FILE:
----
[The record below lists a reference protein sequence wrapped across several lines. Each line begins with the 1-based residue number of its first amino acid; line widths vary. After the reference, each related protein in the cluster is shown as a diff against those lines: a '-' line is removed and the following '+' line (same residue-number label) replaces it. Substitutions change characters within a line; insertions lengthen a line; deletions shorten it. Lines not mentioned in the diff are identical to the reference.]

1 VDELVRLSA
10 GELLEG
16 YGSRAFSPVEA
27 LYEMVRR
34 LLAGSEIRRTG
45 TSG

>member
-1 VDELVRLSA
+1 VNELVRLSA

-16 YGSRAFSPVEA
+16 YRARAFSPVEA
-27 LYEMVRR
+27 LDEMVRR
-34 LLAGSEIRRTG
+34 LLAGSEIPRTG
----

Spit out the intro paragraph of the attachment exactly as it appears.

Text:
[The record below lists a reference protein sequence wrapped across several lines. Each line begins with the 1-based residue number of its first amino acid; line widths vary. After the reference, each related protein in the cluster is shown as a diff against those lines: a '-' line is removed and the following '+' line (same residue-number label) replaces it. Substitutions change characters within a line; insertions lengthen a line; deletions shorten it. Lines not mentioned in the diff are identical to the reference.]